2. Quang, I appreciate the valuable information regarding the pruning of the Knockout Roses. Does the February pruning also apply to those of us in Northwestern Pennsylvania? I’ll reference your website per the links below for additional information pertaining to many other flowers. Again, thank you for sharing your expertise!

  3. Quang. We have very large knockout rose bushes that were not pruned in February. Is it possible to cut them back now in May without damaging them? Thank you for all your information and timely tips.

  4. My knockout roses have some kind disease. The canes are turning black. They were sprayed twice for the spot fungus on the leaves. Should I cut them back now or wait till spring? Thank you.

    1. You need to wait until spring and also do the following:
      • Always water knockout roses in the morning, as the fungus only germinates after seven hours of constant exposure to moisture.
      • Use some organic and chemical treatments available, including some biological methods that you have already use elsewhere.
      • Spray one part milk to two parts water changes because it changes fungi pH, finally killing them.
      • Use neem oil, mainly when used in wet soil with foliar sprays to combat visible fungal outbreaks.

  5. Can I prune diseased parts of my knockout roses now? It is early Oct in northeast texas – still warm. Trying to save them (rise rosette disease). Thank you

    1. Knock-out Roses are the most simple and easiest roses to grow and maintain. However, the time to cut back roses or prune can be solely dependent on the location you are in. In addition, this practice is majorly done twice a year. Let’s discuss the right time to prune or cut back your knock out roses;

      Late winter
      Late winter serves to be the best time to prune or cut back your knock-out roses. Usually, these roses require little care and maintenance as they grow. You might find yourself neglecting them because they might grow independently without serious care done on them. Also if late winter caught you off guard and failed to perform the practice. You can also cut back or prune your roses very early in spring.

      Cutting back your knock-out roses during these seasons might serve the following purposes. First, it will ensure your plants maintain a good and well-structured growing habit. Second, these seasons will help your roses to have more healthy blooms as they grow throughout the season. Therefore, you’re free to cut back your knock-out roses when the plant is dormant or immediately you see the new flowers start to grow.

      So, at this particular time, cut the shrub back roughly to about twelve to eighteen inches above the ground. When cutting the shrubs, be certain that your cut appears just above a leaf bud facing outwardly. A leaf bud is typically a small leaf that will grow into a new branch or leaf, but not a thorn as some might presume. In most cases, pruning above a leaf bud facing outward enhance wider and bushier rose growth.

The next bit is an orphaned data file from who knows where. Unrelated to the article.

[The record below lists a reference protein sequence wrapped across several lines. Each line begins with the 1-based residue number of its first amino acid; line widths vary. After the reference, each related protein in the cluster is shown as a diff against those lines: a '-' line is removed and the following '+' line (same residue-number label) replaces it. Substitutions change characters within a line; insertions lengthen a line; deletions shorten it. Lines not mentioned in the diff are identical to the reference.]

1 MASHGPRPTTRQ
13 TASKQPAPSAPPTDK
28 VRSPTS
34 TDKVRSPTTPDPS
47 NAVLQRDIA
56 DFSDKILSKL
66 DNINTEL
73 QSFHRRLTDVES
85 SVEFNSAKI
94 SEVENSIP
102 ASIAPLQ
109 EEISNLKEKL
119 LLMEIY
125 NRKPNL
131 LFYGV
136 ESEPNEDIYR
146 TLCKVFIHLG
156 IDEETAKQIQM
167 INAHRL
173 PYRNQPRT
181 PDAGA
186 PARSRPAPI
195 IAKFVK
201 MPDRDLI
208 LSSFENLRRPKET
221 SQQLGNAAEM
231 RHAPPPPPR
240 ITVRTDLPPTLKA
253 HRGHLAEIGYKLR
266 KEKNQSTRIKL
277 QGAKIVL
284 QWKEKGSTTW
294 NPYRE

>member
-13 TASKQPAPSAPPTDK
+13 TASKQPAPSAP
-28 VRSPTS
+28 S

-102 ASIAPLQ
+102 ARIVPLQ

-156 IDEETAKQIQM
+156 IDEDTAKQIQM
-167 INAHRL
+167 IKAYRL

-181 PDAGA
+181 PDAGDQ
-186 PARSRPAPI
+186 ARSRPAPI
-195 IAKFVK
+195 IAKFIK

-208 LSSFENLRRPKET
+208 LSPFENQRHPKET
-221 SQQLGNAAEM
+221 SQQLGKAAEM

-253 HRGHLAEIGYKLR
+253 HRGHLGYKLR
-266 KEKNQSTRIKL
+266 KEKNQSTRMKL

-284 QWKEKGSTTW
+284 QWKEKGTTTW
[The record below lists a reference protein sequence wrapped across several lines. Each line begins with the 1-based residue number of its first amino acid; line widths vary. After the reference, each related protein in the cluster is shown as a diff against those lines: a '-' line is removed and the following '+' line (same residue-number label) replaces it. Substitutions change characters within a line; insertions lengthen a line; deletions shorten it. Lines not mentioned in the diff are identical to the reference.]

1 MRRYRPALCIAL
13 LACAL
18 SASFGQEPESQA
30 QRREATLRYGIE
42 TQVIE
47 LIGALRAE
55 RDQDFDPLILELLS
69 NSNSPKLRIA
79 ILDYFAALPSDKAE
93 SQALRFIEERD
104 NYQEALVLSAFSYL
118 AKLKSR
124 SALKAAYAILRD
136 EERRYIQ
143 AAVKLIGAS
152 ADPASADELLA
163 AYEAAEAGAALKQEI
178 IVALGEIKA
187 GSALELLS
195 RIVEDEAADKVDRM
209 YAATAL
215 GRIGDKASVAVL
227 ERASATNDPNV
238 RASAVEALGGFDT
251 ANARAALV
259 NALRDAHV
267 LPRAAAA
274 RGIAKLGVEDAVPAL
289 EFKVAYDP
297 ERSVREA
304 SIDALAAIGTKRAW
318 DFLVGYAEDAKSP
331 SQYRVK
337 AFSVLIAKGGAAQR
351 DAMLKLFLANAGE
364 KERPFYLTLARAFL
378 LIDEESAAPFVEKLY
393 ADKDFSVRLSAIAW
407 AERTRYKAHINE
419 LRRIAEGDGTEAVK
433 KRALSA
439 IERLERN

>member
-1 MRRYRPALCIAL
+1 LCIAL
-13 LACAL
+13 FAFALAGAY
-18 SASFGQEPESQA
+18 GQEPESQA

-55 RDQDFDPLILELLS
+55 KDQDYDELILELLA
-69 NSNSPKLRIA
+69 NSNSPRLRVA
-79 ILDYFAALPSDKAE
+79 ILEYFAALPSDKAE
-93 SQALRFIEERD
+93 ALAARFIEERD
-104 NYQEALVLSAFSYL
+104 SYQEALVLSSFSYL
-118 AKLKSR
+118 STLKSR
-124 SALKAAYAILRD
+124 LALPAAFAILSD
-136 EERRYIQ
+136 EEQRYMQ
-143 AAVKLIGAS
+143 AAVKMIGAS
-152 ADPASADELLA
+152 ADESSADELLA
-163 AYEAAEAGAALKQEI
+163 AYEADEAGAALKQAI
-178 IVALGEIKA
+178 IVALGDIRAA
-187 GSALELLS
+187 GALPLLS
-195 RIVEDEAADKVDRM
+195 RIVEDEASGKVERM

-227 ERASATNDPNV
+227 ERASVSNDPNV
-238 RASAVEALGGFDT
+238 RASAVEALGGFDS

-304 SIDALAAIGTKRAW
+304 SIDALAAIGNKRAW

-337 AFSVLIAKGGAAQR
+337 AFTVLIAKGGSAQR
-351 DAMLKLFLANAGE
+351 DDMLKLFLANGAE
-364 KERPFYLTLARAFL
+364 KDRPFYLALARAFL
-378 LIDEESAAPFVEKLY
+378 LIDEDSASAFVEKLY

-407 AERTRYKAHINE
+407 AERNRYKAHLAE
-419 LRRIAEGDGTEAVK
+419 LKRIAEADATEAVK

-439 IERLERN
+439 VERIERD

During summer
      Summer is also another pertinent season you can engage in pruning or cutting back on knock-out roses. That means; you can prune roses even during their active growing season. In this period, the dead blooms will re-bloom faster as the pruning process is initiated well. This type of rose normally experiences several bloom cycles throughout its growth journey. So, pruning will essentially ignite the growth of new bloom in the course of this growing season.

      Therefore, you can primarily remove the deadheading blooms with an appropriate pruning tool at every stage of their bloom cycles. The deadheading blooms are removed from the base of the plant stem. Or an inch downward or above the first five leaflets. Generally, five leaflet leaves seem to be positioned where the can is somewhat thicker enough to anchor the next long stem flower that will grow from it.

      Moreover, if you want your roses to maintain certain shapes, you can also cut back branches that have grown in an undesirable position. Also, feel free to remove damaged branches any time you feel like it. Similarly, after you are done with the late August or early September cutting back of roses. Ensure that you fertilize the bushes with an ideal fertilizer or use a rose fertilizer according to the label directions. It will help your flower to maintain a superb display during the autumn/fall blooming season.

      On the flip side, sharp bypass hand pruners are the best pruning tool you can use when cutting back knock-out roses. These tools are the best because they minimize stem destruction and ensure a safe cut or pruning of roses. In addition, it is recommended to put on a sturdy pair of long sleeves and leather gloves. Roses contain thorns that might puncture you, scratch your arms, or cause blisters while pruning.

      Similarly, there is no set formula on how you should cut back knock out roses or prune. The cutting depends solely on the desires and wishes of the gardener and the intent of pruning. Thus, if you desire your roses to grow tall and form a certain shape, you’ll be compelled to do lighter pruning and sniff out dead wood.

    1. The right time to trim knockout roses is in early spring or late winter. This is when the new growth begins. Autumn is not the best time to cut as it can cause the plants to die. When trimming the healthy trim knockout roses, you can do it about a third of the length. Since these plants grow very quickly, they need to be cut promptly.